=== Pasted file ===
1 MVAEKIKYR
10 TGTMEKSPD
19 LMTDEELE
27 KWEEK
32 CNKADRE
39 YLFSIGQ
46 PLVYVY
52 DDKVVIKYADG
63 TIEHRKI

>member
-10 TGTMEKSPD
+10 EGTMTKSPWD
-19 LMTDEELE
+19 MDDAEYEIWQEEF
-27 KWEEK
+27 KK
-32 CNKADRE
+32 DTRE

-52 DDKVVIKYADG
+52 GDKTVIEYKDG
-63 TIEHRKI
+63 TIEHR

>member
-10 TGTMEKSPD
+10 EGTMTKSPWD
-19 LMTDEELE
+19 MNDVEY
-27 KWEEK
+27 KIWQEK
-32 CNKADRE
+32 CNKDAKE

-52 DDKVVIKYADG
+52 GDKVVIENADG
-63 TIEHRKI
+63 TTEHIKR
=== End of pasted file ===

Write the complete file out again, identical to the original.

1 MVAEKIKYR
10 TGTMEKSPD
19 LMTDEELE
27 KWEEK
32 CNKADRE
39 YLFSIGQ
46 PLVYVY
52 DDKVVIKYADG
63 TIEHRKI

>member
-10 TGTMEKSPD
+10 EGTMTKSPWD
-19 LMTDEELE
+19 MDDAEYEIWQEEF
-27 KWEEK
+27 KK
-32 CNKADRE
+32 DTRE

-52 DDKVVIKYADG
+52 GDKTVIEYKDG
-63 TIEHRKI
+63 TIEHR

>member
-10 TGTMEKSPD
+10 EGTMTKSPWD
-19 LMTDEELE
+19 MNDVEY
-27 KWEEK
+27 KIWQEK
-32 CNKADRE
+32 CNKDAKE

-52 DDKVVIKYADG
+52 GDKVVIENADG
-63 TIEHRKI
+63 TTEHIKR